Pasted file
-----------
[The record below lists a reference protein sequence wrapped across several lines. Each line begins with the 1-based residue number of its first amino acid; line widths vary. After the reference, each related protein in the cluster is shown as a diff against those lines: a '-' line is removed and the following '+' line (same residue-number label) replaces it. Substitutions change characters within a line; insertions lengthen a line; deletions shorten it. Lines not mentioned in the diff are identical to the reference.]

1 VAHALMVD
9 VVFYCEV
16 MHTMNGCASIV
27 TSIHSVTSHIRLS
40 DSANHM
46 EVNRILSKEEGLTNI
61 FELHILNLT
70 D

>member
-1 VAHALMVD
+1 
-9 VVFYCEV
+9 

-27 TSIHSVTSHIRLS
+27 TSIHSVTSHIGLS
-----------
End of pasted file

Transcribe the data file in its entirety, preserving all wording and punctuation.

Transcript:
[The record below lists a reference protein sequence wrapped across several lines. Each line begins with the 1-based residue number of its first amino acid; line widths vary. After the reference, each related protein in the cluster is shown as a diff against those lines: a '-' line is removed and the following '+' line (same residue-number label) replaces it. Substitutions change characters within a line; insertions lengthen a line; deletions shorten it. Lines not mentioned in the diff are identical to the reference.]

1 VAHALMVD
9 VVFYCEV
16 MHTMNGCASIV
27 TSIHSVTSHIRLS
40 DSANHM
46 EVNRILSKEEGLTNI
61 FELHILNLT
70 D

>member
-1 VAHALMVD
+1 
-9 VVFYCEV
+9 

-27 TSIHSVTSHIRLS
+27 TSIHSVTSHIGLS